CURRENT EXHIBITIONS:New Drawings:Sara Schneckloth & Erin WiersmaSOHO20 Gallery
, New York, NY
February 28 - March 23 2013
Opening Reception: February 28, 6-8pm
- - - - - - - - - - - - - - - - - - - - - - - - - - - - - - Push on the Surface, group invitational exhibition
Art Gallery - RVCC, Branchburg, NJ
February 15 - March 8 2013
Artists Talk: February 22, 5:30-6:30 p.m.
Reception: February 22, 6:30-8 p.mPress Release
- - - - - - - - - - - - - - - - - - - - - - - - - - - - - - Momentary Traces
Essay by Thomas Bell, Kansas State University, 2012.
Erin Wiersmas work explores and challenges our notions and everyday experience of time/space, the heady place where time slows down, becomes elastic, or stops altogether. It explores motion and gesture to create its own wordless language and geography. The motifs in her paintings, the character and heart of them emerge, even to her, over time. It is as though she works in some place below consciousness, where the intuitive reveals the scheme in its own time. Her finished works, then are not unlike a musical score in an oblique notation where each mark, gesture, drip, drag, smudge, and the spaces in between represent the rhythms, motion, thoughts, sound, tonal color and silence that formed and inform each work.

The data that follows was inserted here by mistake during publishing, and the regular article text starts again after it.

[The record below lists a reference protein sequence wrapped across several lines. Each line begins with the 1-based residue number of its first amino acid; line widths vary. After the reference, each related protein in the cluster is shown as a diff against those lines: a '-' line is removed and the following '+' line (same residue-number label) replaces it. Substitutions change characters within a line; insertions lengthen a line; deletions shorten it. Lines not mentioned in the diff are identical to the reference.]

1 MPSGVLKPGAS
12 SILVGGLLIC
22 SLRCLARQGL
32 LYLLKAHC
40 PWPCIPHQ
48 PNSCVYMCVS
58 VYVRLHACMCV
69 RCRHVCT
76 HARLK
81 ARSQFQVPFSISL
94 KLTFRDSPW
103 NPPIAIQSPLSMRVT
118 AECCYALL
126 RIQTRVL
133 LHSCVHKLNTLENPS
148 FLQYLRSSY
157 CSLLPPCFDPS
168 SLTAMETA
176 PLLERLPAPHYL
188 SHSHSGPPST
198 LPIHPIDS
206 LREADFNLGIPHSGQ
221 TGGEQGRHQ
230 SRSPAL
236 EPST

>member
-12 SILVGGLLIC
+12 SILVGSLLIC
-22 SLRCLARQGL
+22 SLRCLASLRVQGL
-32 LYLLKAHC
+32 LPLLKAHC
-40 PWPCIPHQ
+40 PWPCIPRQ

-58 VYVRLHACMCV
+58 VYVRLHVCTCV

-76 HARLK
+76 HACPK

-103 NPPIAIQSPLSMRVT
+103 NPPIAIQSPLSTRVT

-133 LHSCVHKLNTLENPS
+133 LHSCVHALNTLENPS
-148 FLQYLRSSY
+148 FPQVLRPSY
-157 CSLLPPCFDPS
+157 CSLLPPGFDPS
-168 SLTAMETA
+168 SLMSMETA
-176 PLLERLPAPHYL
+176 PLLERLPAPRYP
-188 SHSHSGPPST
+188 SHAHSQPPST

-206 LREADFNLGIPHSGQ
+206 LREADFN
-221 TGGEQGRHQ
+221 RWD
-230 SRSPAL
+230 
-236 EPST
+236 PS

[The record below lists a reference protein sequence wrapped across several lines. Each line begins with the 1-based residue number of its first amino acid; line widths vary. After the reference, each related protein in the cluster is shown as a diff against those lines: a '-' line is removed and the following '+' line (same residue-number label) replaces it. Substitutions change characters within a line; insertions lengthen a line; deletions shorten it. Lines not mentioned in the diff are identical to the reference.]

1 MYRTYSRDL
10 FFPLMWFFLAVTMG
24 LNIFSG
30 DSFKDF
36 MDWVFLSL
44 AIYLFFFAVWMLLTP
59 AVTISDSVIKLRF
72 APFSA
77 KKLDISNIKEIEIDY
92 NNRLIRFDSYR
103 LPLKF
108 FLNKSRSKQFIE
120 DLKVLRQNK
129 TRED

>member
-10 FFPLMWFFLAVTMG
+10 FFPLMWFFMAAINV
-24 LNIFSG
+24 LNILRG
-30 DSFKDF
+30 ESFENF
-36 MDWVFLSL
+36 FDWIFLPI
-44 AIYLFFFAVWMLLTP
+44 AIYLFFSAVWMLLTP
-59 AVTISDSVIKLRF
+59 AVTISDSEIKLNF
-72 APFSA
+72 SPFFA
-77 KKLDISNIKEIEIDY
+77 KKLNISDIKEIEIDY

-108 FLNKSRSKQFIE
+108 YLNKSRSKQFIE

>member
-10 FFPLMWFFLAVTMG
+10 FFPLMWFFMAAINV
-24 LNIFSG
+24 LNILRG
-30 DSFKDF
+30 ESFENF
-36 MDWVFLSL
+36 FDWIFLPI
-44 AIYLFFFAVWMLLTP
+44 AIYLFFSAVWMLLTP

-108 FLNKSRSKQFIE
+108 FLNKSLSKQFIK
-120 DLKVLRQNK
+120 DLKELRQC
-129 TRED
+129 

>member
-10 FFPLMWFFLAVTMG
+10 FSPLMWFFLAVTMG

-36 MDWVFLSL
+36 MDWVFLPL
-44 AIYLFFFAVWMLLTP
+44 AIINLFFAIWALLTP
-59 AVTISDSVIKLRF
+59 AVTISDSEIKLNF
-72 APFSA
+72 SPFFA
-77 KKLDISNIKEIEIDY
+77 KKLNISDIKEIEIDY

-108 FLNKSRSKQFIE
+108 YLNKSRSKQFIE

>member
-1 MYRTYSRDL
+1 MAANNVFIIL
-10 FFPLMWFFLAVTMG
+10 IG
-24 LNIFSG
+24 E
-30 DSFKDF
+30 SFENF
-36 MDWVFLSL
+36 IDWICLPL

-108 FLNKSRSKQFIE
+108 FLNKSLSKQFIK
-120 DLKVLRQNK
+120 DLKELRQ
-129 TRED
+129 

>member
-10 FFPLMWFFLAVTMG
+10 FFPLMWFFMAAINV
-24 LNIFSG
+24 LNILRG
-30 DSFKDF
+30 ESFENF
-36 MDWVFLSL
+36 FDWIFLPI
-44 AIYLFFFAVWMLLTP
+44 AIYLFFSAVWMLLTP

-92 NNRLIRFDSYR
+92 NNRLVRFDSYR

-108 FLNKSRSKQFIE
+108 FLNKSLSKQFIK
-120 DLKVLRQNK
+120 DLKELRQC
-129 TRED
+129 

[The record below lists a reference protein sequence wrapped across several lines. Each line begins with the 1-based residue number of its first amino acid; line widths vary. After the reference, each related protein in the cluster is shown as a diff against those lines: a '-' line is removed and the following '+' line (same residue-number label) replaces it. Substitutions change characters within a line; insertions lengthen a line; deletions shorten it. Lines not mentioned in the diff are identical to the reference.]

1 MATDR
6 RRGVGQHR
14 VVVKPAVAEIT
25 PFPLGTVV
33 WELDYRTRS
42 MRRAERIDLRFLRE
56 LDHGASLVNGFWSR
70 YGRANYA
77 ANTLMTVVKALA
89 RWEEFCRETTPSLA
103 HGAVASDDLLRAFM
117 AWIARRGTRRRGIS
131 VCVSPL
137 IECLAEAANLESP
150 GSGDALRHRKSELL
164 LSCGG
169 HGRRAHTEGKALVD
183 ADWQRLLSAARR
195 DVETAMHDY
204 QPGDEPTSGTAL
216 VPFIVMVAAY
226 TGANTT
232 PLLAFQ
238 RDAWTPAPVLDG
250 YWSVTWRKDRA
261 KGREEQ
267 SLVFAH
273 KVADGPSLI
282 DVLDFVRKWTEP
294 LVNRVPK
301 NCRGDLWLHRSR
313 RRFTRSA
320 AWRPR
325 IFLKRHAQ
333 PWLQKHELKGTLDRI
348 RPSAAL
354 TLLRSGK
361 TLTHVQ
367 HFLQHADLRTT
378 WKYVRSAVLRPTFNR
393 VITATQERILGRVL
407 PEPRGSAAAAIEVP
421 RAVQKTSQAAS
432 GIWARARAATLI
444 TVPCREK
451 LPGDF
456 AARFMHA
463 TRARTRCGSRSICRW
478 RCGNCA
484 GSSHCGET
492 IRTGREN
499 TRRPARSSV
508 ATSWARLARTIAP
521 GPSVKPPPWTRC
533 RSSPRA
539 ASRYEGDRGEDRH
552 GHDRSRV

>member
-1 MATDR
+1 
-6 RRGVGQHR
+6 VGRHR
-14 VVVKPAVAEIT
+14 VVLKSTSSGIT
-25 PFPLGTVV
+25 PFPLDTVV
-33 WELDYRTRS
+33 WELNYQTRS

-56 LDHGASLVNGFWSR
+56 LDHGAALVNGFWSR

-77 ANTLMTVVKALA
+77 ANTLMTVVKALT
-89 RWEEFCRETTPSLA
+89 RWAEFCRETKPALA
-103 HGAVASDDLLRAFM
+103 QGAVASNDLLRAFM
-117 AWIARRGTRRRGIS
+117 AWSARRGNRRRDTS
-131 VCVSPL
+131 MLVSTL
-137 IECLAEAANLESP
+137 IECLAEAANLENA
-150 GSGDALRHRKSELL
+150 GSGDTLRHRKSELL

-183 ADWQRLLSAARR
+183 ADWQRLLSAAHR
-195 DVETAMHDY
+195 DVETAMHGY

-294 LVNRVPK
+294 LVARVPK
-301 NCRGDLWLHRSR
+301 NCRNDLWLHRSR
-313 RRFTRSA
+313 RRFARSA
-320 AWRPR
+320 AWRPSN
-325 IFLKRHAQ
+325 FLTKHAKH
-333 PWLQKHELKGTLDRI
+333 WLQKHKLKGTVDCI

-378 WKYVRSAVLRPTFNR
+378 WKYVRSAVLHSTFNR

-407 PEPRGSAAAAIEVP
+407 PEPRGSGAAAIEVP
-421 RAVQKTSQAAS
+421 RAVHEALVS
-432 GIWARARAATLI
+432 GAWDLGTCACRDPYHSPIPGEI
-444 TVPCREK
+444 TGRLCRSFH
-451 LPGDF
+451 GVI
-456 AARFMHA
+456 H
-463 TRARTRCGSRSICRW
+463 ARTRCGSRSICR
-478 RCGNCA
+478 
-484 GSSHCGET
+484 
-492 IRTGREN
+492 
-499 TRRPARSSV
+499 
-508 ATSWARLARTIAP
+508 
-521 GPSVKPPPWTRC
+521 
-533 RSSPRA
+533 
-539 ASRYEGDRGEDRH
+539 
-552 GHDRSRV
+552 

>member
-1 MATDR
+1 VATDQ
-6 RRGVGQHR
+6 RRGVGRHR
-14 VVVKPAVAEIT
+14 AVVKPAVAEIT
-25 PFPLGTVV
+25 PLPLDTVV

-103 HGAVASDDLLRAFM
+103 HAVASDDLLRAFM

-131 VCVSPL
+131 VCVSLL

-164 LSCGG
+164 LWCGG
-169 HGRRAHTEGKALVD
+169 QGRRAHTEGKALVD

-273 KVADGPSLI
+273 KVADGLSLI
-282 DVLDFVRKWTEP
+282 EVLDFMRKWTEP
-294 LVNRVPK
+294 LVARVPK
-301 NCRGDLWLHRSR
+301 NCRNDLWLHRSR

This non-linear approach is embodied in her desire to reach past ordinary time and get to the spiritual, a state outside of time, where the present, past, and future all lie on the same continuum and the present transcends conventional notions of chronos. Her time-based works draw the viewer into their free of time world and their wordless language invite the viewer to let go of time and all things linear to enter their contemplative stillness and stand in an eternal present, untethered from the constructs of time, bodies, schedules, lifes almost constant distractions.
The importance of Erin Wiermas paintings, like the best non-representational works, lies in their intricate use of space and emotive idiom. In order to enter the world of these works, the viewer, whether a seasoned curator or newcomer to the style, must yield to their outside-of-time universe. There is also something of the minimal in her works. They are almost entirely black and white and grey, with only very rare appearances of any other colors. In some sense, they could be conceived as an obscure calligraphy, but instead of characters, they record a history, in and of each piece, in a language of calculated, then improvised longing. A longing to know, to translate unutterable experience, to inhabit sublime, intuitive, contemplative, intimate silence. Her works invite one into an experience that, while not empirical, is as real as gravity. Those rare moments where time stops for us. Those moments that are so important, so crucial that we are, finally, entirely present and it doesnt matter what else may be going on. Those moments when we suspect there is something more going on in life than we normally have time to even consider.